Facebook continues being ahead of the game, also continues bringing distrust from everywhere.

Source: Digital Information World

Context

GIPHY, a leader in visual expression and creation, is joining the Facebook company today as part of the Instagram team. GIPHY makes everyday conversations more entertaining, and so we plan to further integrate their GIF library into Instagram and our other apps so that people can find just the right way to express themselves. Quoted from Facebook Blog

Behind the lens #1 — Giphy’s Valuation

In 2016, Giphy’s raised $72 million in equity funding, giving a private valuation over $600 million. As a result, Giphy was bought out for cheap, due to external factors as well as the lack of acquirers — Giphy’s executives have lost most of its negotiation power.

Behind the lens #2 — Strategic Rationale

To Facebook, it is easy to draw conclusion that having Giphy in-house, ignoring Giphy’s ability to draw additional revenue to the social media giant, it is able to control Giphy’s existing service distribution, e.g limiting usage of GIFs search engine in Snapchat, Twitter and Apple’s iMessage by introducing premium plans to end-users or up-charging the company for integration permission.

To Giphy, despite its successful expansion to reach a huge amount of audience and create a network effect, the company itself is not able to create engagement between Giphy and its users nor any organic value without relying on social media platforms like iMessage and Whatsapp. Therefore, the failed business model in addition to the pandemic have provided Facebook a huge discount.

If Giphy would have been a success as an advertising business, there would have been another zero in the sale price Quoted by Michael Ostrovsky

Behind the Lens #3 — Data, Data and Data

Source: TechCrunch

In 2013, Facebook acquired the VPN app Onvao to monitor user’s interactions on Facebook and other applications like Whatsapp. Facebook gathers data from various platforms and realizes Whatsapp astounding volume of interactions, which pushes for the $19 billion acquisition that happened in 2014. Facebook shut down Onavo in 2019, after it was criticized for using code from it to collect data about people as young as 13.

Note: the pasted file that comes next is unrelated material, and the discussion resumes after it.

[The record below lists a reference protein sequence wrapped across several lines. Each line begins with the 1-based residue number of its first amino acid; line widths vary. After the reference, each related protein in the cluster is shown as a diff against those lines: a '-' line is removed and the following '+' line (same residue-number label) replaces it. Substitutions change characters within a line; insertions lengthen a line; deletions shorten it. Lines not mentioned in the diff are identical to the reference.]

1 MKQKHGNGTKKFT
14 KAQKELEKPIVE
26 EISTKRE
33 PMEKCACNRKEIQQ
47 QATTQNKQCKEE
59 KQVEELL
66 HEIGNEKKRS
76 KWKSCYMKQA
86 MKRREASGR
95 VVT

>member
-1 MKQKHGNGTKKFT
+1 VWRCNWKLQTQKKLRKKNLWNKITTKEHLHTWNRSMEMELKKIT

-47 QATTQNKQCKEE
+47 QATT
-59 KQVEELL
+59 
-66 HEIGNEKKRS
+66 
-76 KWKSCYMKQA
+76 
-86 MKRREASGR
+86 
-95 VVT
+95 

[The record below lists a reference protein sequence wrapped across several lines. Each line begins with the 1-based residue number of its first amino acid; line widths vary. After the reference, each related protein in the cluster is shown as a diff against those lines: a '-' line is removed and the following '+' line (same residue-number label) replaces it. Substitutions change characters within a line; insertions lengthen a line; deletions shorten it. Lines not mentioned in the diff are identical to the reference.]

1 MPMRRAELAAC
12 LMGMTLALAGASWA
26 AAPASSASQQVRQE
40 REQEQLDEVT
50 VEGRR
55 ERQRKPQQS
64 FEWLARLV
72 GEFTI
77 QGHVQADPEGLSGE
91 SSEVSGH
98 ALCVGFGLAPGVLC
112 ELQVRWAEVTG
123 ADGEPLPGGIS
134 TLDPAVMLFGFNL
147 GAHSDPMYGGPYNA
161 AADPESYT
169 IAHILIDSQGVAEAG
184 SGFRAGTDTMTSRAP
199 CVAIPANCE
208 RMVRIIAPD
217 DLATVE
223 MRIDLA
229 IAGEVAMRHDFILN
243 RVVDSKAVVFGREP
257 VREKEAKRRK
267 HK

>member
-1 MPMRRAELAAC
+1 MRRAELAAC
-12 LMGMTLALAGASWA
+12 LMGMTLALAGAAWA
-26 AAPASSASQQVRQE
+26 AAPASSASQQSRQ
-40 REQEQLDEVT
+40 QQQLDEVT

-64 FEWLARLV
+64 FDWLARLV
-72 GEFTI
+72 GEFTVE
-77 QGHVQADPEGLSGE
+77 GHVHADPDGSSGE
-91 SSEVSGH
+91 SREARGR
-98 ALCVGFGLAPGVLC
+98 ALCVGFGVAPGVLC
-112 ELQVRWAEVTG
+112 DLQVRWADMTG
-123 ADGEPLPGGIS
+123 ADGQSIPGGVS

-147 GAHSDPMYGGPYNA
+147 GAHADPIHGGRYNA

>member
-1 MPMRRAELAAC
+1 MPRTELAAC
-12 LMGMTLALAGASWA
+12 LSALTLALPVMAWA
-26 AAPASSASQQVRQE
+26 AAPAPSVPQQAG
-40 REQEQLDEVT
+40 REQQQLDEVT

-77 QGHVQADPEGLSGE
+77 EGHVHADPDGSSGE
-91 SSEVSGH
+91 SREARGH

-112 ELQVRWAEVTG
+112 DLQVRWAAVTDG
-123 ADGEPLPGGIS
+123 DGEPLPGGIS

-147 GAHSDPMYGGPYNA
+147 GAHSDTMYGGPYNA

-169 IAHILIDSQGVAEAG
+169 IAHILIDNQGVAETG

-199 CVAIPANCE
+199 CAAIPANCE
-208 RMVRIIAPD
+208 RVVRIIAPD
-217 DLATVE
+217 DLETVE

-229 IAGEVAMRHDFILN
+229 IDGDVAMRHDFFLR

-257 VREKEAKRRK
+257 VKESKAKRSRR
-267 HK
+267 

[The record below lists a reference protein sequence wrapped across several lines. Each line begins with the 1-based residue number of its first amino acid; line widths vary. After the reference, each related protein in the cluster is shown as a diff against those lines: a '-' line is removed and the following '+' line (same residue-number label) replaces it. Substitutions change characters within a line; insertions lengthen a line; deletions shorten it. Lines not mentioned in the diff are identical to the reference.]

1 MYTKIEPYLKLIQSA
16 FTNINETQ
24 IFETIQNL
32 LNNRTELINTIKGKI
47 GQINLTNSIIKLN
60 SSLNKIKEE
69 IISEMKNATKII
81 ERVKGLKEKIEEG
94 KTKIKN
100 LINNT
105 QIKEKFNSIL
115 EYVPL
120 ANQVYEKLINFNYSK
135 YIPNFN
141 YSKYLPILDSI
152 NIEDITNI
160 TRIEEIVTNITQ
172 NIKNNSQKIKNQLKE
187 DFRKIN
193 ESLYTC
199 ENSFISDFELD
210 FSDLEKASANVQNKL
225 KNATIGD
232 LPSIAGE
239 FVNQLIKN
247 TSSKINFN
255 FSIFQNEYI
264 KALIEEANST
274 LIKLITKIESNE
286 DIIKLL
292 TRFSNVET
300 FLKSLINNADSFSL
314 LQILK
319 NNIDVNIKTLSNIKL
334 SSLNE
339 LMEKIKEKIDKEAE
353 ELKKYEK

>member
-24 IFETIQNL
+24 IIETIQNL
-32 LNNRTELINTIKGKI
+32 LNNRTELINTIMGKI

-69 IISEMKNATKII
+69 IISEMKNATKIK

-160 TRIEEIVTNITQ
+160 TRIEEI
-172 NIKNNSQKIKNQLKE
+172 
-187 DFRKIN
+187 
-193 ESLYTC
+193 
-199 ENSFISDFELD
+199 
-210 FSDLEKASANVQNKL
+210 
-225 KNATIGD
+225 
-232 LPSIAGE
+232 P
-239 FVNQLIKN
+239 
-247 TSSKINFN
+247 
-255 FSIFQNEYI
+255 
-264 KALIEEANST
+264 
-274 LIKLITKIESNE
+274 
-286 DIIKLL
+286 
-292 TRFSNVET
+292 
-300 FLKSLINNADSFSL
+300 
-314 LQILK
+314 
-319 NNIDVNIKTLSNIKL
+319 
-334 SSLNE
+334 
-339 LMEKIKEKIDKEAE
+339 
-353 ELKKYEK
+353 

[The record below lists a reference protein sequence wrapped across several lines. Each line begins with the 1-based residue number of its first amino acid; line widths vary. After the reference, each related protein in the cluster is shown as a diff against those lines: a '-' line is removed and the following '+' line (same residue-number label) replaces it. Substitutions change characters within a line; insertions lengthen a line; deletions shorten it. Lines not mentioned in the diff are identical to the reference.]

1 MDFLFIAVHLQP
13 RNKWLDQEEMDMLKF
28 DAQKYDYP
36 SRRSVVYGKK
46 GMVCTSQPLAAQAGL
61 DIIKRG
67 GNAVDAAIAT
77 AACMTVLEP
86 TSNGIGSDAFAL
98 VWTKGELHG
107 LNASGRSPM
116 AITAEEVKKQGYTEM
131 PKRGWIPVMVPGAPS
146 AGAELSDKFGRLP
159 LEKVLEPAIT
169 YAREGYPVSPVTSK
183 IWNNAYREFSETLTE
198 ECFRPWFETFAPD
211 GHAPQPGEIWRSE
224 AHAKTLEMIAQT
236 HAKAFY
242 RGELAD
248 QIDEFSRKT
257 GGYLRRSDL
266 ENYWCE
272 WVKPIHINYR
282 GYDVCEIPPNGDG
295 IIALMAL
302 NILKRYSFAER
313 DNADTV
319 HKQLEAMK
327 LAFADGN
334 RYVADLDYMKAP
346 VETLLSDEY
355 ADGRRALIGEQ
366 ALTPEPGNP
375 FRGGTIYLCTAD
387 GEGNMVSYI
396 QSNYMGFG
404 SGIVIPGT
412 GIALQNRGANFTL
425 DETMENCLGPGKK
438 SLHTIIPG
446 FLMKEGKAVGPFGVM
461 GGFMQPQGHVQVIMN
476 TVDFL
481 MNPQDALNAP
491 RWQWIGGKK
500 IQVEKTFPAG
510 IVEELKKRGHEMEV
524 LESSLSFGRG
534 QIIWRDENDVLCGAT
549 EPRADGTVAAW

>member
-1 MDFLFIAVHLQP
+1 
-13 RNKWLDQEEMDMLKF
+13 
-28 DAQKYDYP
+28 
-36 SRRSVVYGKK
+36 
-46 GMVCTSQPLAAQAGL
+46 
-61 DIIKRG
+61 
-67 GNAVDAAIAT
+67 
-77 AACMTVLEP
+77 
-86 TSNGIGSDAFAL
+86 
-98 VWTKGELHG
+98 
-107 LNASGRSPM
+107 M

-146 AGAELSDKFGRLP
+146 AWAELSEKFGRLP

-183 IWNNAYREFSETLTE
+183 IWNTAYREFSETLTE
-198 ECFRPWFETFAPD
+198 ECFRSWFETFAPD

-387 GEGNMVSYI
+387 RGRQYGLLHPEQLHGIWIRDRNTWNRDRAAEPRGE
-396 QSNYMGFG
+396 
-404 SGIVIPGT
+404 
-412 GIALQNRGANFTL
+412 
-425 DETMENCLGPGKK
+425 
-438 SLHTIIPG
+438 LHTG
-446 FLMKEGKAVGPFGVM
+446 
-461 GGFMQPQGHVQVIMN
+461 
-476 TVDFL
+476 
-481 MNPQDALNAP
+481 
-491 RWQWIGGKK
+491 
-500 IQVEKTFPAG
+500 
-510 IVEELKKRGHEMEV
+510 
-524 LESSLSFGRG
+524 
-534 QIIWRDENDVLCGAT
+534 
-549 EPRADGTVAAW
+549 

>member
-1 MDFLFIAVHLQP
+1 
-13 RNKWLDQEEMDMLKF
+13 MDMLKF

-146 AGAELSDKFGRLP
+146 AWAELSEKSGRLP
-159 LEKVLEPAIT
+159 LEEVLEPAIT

However the acquisition of Giphy is different, Giphy’s API could be used to monitor iMessage’s and Snapchat activities but not extracting private information from each individual user.

According to the Verge, The GIPHY API, on the other hand, which allows for a custom-built integration, has no such requirement, and Signal explained in 2017 how GIPHY’s service can be proxied to hide all user data. Slack has already said that they proxy GIPHY in the same way, and I strongly suspect that Twitter and Apple do the same. That means that Facebook can get total usage data from these apps, but not individual user data

Source: TheVerge

Repercussion — Tech Scrutiny

Early this year, the Federal Trade Commission ordered Google, Amazon, Apple, Facebook, and Microsoft to provide information on mergers that were too small to report to antitrust regulators. Which demonstrated its interest to do their best to provide as much information about the giants to public as possible.

In May 2020, Facebook employees stage virtual walkout to protest against its execution decision not to do anything about Trump’s inflammatory posts on Facebook’s social platforms. The debate between rights of free speech and regulating misinformation/inflammatory message has continued and reflected from the protest held by its employees. Executive’s stance with Trump has implied its compliance with political leaders and disengagement with its employees as the only response they have gotten is Facebook should take a hands-off approach to what people post.

A number of occasions that Facebook should take a hands-off approach to what people post, including lies from elected officials and others in power. Quoted by Mark Zuckerberg, CEO of Facebook

Tying back to this acquisition, Facebook is likely to rise more attention from regulators about the acquisition over the next few months. However, whats the bigger picture? Witnessing how regulators have always react after a deal has been made, their understanding of potential threats to competition from mergers has always lagged behind the executives themselves and most of the time mergers that are small are completely ignored by auditors and regulators. Are there better ways to improve the current situation of regulators Fight or Flight response?

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